PPARɣ is a master regulator of luminal gene expression in bladder cancer cells
In a previous study11, we reported that overexpression of FOXA1 and GATA3 cooperated with PPARɣ activation to “reprogram” a basal-squamous BC cell line (5637), resulting in the activation of a luminal molecular signature (Fig. 1a). Although no single factor in these experiments was able to reprogram 5637, the largest shift in gene expression during these experiments followed PPARɣ activation with the agonist rosiglitazone (TZD). Based on this observation, we hypothesized the existence of a set of basal-squamous-specific TFs that are repressed in the presence of active PPARɣ signaling. In an effort to identify PPARɣ-regulated TFs, we first screened six common, PPARɣ positive11 BC cell lines (UMUC1, SW780, SCaBER, 5637, HT1376, and HT1197) for responsiveness to the PPARɣ agonist TZD. Western blotting analysis for the putative PPARɣ response gene fatty acid binding protein 4 (FABP4) following 48 h of TZD treatment identified UMUC1, SW780, and 5637 cell as PPARɣ-responsive (Fig. 1b), while HT1376, HT1197 did not show FABP4 expression (Supplementary Fig. S1). UMUC1, SW780, and 5637 cells were subsequently used for RNA-Seq studies to identify PPARɣ-regulated TFs (Fig. 1c). While this approach identified a number of cell line-specific TZD-regulated genes following treatment, we additionally identified a total of 26 and 10 genes coordinately upregulated and downregulated amongst 5637, UMUC1, and SW780 following PPARɣ activation, respectively (Fig. 1d, Supplementary Table S1). Consistent with previous reports indicating a central role for PPARɣ in the BC cell autonomous regulation of cytokine production8, Gene Ontology (GO) enrichment analysis (Fig. 1e) identified some immune related pathways as being associated with genes upregulated following TZD treatment. While GO enrhichment analysis of genes which decreased following TZD treatment identified alterations in some immune pathways in SW780, pathways associated with TZD treatment of UMUC1 and 5637 were associated largely with cell growth and gene expression (Supplementary Fig. S2). As maintenance of a given molecular subtype in BC most likely results from the activity of a small subset of transcriptional master regulators15, we further examined our RNA-seq results in an effort to identify altered expression of key TFs implicated in urothelial differentiation following PPARɣ activation. Individual hierarchical clustering of RNA-seq data from UMUC1 (Fig. 1f), SW780 (Fig. 1g), and 5637 (Fig. 1h) identified transcription factor AP-2 alpha (TFAP2A) and CCCTC binding factor (CTCF) as TZD-repressed transcription factors in all three cell lines, while expression of the pluripotency factor Kruppel-like factor 4 (KLF4) was increased by TZD treatment in all three cell lines (Fig. 1f–h and Supplementary Fig. S3). Our findings are in agreement with previous reports indicating a role for CTCF16 and KLF417 in urothelial differentiation and BC, respectively, and additionally suggest a role for TFAP2A in the emergence of a basal-squamous phenotype following PPARɣ inactivation in BC.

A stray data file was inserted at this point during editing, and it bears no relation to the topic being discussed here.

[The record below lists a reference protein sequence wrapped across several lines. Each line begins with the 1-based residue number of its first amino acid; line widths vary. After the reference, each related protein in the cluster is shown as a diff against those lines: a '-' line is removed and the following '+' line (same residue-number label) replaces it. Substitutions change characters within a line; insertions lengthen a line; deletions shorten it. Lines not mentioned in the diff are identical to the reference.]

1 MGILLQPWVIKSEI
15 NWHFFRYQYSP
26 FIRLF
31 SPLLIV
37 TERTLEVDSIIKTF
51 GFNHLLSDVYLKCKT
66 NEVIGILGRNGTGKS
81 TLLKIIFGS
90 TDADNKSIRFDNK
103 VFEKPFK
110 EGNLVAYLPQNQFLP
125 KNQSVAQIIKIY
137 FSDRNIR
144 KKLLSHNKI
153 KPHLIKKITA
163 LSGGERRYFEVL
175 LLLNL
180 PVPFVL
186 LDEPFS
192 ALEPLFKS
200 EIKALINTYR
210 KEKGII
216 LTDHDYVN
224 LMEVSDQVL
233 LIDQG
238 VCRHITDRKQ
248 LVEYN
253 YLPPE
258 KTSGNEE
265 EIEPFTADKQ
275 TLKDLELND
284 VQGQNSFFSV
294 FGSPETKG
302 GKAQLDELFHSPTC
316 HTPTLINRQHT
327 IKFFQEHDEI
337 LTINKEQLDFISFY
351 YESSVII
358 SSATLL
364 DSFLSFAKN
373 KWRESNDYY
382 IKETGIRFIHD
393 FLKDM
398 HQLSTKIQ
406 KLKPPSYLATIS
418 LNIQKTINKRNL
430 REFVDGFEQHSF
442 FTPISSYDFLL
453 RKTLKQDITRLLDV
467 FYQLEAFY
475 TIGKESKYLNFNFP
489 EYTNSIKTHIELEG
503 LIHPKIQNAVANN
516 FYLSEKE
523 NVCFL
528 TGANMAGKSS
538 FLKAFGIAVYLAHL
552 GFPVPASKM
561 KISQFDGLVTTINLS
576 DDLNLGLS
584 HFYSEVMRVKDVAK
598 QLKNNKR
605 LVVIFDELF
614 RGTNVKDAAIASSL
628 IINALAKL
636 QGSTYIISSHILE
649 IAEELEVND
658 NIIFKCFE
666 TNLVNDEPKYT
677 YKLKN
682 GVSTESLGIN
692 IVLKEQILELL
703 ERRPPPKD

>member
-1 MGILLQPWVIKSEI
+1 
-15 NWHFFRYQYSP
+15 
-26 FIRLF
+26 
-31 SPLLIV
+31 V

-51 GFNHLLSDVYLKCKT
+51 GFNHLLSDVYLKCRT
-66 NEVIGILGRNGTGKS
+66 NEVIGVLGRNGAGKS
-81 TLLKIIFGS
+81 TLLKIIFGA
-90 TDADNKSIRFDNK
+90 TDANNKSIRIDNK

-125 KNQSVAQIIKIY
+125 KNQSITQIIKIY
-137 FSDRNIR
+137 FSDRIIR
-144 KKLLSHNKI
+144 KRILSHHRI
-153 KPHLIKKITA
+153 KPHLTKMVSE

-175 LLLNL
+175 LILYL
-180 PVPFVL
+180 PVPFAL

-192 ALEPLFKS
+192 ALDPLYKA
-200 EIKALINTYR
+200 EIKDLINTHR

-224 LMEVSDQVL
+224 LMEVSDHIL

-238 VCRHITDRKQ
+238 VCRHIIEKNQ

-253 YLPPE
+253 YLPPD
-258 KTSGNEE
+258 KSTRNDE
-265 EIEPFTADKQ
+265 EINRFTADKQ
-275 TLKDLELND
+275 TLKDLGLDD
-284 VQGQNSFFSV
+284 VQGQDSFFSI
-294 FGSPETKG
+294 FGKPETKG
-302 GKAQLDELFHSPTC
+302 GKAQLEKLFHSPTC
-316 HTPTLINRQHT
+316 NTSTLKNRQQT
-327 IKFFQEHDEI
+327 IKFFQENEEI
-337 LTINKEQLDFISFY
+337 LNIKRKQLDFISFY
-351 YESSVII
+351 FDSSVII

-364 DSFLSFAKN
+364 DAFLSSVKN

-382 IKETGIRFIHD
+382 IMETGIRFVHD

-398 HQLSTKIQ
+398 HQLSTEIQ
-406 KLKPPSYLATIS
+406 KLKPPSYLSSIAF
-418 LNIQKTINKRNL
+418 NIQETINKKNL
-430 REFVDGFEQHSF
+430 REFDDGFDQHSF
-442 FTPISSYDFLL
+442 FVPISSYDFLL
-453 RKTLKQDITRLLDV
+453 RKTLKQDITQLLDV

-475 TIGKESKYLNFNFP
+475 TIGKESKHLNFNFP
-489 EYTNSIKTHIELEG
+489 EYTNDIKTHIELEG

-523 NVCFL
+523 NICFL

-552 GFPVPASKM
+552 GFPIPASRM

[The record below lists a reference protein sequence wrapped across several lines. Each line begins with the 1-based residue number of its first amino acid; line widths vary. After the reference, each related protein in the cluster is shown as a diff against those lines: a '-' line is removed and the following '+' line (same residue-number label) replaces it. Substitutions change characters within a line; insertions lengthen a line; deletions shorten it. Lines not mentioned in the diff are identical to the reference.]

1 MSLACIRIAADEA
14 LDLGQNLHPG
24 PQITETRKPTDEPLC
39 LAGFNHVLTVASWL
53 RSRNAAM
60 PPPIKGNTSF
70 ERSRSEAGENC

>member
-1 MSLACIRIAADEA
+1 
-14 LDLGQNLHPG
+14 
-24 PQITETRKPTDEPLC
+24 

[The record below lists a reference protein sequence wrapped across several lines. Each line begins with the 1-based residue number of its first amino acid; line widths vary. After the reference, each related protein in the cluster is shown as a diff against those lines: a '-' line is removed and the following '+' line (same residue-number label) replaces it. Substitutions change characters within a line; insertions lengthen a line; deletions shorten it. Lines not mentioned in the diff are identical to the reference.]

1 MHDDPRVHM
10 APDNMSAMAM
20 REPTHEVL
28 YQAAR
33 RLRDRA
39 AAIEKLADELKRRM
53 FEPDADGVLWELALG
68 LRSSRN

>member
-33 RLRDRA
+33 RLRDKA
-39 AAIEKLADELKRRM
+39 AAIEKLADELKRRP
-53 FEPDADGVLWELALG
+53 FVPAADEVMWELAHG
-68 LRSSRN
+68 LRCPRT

PPARɣ signaling represses TFAP2A expression in bladder cancer cells
We next investigated the regulatory relationship between PPARɣ and TFAP2A. Treatment of 5637, UMUC1 and SW780 with 1 µM TZD for 48 h followed by Q-RT-PCR for FABP4 confirmed responsiveness of these lines to PPARɣ activation (Fig. 2a). Q-RT-PCR and western blotting confirmed the ability of PPARɣ activation to repress TFAP2A expression at the mRNA (Fig. 2b) and protein (Fig. 2c) levels, respectively. To confirm a role for a functional PPARɣ receptor, we performed identical TZD treatments of 5637, UMUC1 and SW780 alone and in conjunction with the PPARɣ antagonist GW9662. Q-RT-PCR results show that while TZD treatment significantly increased FABP4 mRNA expression and decreased TFAP2A mRNA expression, these significant changes were abolished in the presence of GW9662 co-treatment (Fig. 3a, b). In addition, while TZD treatment significantly reduced TFAP2A protein levels, this was prevented following co-treatment with GW9662 treatment (Fig. 3c). Furthermore, PPARɣ siRNA-mediated knockdown in UMUC1 prevented rosiglitazone-mediated reductions in TFAP2A mRNA and protein expression, as well as increased FABP4 mRNA and protein (Supplementary Fig. S4) These results suggests that TZD-induced repression of TFAP2A mRNA and protein requires a functional PPARɣ receptor in BC cells.
TFAP2A and TFAP2C expression are markers of basal-squamous bladder cancer